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Homework Help: Schwinger trick and following change of variables

  1. Mar 20, 2012 #1
    1. The problem statement, all variables and given/known data

    We have the evaluation of the integral associated with the electron self-energy diagram and I am following Brian Hatfield's book "Quantum Field Theory of point particles and strings", and I am having problems with the integration limits after changing variables from [itex]z_2[/itex] to [itex]1-z_2[/itex], at p.388.

    2. Relevant equations

    [itex]\int_0^\infty \frac{d\beta}{\beta} \int_0^\infty dz_2 \left[2m_o - (1-z_2)\gamma^\mu p_\mu)\right] e^{-\beta[(1-z_2)z_2 p^2 - m^2_o z_2 - \lambda^2(1-z_2)]}[/itex]

    Since it may be relevant, some additional information: before this integral, we had an integration over [itex]z_1[/itex], which involved a Dirac delta function, [itex]\delta(1-z_1-z_2)[/itex].

    3. The attempt at a solution

    I expected the change of variables to be as straightfoward as it seemed to be, resulting in:

    [itex]\int_0^\infty \frac{d\beta}{\beta} \int_{-\infty}^1 dz \left(2m_o - z\gamma^\mu p_\mu)\right) e^{-\beta[z(1-z) p^2 - m^2_o(1-z) - \lambda^2z]}[/itex]

    But, in Hatfield's book, the lower limit of the integral in [itex]z[/itex] becomes [itex]0[/itex] instead of [itex]-\infty[/itex]. I wonder if the integration from [itex]-\infty[/itex] to [itex]0[/itex] may vanish somehow, but I just can't figure it.

    In advance, thank you all for the help!

    (English is not my native language. I apologize any mistake.)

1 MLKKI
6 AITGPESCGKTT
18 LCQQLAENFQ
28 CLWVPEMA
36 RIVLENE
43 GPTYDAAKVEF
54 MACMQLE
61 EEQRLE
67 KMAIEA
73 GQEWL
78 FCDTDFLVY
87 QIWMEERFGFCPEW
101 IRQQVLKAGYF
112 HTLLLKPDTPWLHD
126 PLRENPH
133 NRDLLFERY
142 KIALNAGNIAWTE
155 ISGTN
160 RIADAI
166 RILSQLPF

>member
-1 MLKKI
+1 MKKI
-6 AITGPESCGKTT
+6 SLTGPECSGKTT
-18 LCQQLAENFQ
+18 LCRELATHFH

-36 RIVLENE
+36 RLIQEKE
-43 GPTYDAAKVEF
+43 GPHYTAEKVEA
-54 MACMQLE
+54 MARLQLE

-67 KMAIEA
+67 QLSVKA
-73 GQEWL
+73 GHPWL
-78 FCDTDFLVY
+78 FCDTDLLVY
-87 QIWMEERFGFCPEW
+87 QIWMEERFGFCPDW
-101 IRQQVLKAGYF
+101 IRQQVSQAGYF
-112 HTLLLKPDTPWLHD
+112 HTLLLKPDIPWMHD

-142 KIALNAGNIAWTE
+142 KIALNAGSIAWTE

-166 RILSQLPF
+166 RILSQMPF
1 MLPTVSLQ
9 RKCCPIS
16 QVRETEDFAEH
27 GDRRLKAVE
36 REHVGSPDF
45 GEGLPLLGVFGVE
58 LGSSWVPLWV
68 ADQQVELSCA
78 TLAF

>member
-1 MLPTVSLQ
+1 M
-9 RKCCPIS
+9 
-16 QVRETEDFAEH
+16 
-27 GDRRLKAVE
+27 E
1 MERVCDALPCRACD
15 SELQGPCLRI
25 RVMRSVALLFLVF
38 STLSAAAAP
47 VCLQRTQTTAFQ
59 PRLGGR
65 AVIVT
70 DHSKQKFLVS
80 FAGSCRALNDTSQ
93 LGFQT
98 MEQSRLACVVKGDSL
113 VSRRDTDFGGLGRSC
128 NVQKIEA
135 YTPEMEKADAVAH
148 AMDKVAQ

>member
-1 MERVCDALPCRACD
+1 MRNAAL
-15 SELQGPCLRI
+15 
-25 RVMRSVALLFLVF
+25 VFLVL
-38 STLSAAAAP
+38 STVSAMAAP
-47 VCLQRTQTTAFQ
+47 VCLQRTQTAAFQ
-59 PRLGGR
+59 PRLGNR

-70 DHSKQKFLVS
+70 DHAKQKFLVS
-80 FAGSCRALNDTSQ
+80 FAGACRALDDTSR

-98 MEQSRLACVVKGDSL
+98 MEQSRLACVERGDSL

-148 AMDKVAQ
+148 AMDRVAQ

2. jcsd
  3. Mar 20, 2012 #2
    If think I found my mistake: evaluating the previous [itex]z_1[/itex] integration with the delta function will automatically change the integration limits of the [itex]z_2[/itex] integration.

    Looking at the step before the above integral, where we have the integral over [itex]z_1[/itex], from [itex]z_1=0[/itex] to [itex]z_1=\infty[/itex], we note that:

    - There is the delta, [itex]\delta(1-z_1-z_2)[/itex], demanding [itex]z_1=1-z_2[/itex].

    - But [itex]z_2[/itex] is integrated from [itex]z_2=0[/itex] to [itex]z_2=\infty[/itex], saying that [itex]z_1[/itex] may assume values between [itex]-\infty[/itex] and [itex]1[/itex].

    - On the other hand the integration over [itex]z_1[/itex] puts its values between [itex]0[/itex] and [itex]\infty[/itex].

    - The range of values [itex]z_2[/itex] may assume so that the delta function argument is satisfied goes from [itex]0[/itex] to [itex]1[/itex].

    Therefore, this should be the range of integration for the [itex]z_2[/itex] integration after the evaluation of the delta function: from [itex]z_2=0[/itex] to [itex]z_2=1[/itex]. In such a way, the change of variables from [itex]z_2[/itex] to [itex]z=1-z_2[/itex] is indeed as straightfoward as it seems, and also the integration limits are as expected.
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